And now for the good news…


It is very easy for those of us who want to drive for progress to fall into the temptation of only writing blogs and articles that focus on what’s wrong with our system, our politics, our everything.

But it might also be useful to reflect on what’s right with our world. Most often, our everyday experiences are generally positive and sometimes one comes across situations that restore one’s faith in people and progress.

One such happened to me last week in London.

I hopped into a taxi and gave the driver my destination. A few seconds after he pulled out, he leaned back and said: “You know gov, Pall Mall is closed from this end. I’m going to have to go a long way round. You might be better off getting out, walking fifty yards and getting a taxi there.” I thanked him, hopped out and got another taxi as he suggested.

The second taxi I hopped into was a spanking new black cab. I remarked to the driver that this looked brand new.

He said that it was one of the new electric taxis – fully electrically driven but with a small, petrol-powered generator that served only to charge the batteries should the charge run out. Apparently it is no longer possible to buy diesel-powered London taxis.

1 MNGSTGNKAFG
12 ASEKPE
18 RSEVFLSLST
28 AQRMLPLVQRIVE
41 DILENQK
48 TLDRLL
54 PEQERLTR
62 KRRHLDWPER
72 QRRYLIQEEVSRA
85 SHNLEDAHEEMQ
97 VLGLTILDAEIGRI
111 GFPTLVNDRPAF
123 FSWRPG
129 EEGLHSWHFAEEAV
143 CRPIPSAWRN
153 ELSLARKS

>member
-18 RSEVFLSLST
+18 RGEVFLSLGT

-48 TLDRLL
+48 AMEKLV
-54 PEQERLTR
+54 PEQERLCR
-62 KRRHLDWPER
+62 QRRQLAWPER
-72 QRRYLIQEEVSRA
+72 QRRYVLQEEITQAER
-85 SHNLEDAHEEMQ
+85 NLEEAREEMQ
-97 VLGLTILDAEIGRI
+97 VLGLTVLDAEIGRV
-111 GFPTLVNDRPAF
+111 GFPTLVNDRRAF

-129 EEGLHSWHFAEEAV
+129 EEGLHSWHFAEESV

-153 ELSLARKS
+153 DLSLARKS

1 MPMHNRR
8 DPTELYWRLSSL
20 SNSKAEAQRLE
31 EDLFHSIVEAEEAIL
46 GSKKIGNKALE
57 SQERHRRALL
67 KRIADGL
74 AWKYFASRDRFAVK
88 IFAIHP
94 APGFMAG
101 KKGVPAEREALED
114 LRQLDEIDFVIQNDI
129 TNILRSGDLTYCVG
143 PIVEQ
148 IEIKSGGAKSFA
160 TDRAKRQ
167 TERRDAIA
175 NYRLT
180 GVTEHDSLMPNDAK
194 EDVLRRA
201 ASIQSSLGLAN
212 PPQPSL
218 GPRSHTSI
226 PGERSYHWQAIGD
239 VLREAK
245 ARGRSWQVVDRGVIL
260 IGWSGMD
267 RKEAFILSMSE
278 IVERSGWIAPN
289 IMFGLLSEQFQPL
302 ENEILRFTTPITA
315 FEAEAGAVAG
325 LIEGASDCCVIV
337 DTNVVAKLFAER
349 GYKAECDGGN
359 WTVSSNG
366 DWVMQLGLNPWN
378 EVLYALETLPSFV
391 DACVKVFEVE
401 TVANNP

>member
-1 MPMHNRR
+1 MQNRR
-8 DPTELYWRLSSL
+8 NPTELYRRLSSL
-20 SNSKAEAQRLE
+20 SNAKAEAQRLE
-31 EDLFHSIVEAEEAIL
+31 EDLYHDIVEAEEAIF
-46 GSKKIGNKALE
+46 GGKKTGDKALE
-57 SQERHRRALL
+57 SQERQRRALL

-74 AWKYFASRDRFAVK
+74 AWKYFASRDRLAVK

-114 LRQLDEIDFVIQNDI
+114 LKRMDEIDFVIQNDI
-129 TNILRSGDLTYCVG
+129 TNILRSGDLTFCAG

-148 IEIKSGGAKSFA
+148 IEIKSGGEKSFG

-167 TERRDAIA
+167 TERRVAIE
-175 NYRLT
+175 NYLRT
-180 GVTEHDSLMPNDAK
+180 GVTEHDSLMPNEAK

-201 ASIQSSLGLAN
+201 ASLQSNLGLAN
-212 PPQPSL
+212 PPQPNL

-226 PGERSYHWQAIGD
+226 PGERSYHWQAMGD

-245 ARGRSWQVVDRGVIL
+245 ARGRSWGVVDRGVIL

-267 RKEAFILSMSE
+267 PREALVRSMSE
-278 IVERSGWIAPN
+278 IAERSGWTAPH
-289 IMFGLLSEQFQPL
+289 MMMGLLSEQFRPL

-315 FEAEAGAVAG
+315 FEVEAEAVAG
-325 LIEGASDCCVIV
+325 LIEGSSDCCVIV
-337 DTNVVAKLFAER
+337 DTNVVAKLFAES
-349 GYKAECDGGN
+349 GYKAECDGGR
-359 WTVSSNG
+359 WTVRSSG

The new taxi is more expensive to buy. But, including incentives, discounts and the cost of running and maintaining the vehicle (it has almost no moving parts so less breakdowns) the driver calculated that, over a five year period, he would be £15,000 better off.

He also calculated that, taking into account the electricity cost of charging and the small amount of petrol for the generator, his new vehicle’s running cost was the same as a diesel vehicle that did 200 miles per gallon. And no worries about running out of charge away from a charging point because of the backup generator.

My taxi experience put me in a great mood. A taxi driver who was more concerned with my needs and what It was going to cost me to get to my destination than with pocketing a bigger fare. And another who explained to me just how far we have come in tackling the issues of city pollution and climate change.

What’s not to like?

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Radix is the radical centre think tank. We welcome all contributions which promote system change, challenge established notions and re-imagine our societies. The views expressed here are those of the individual contributor and not necessarily shared by Radix.

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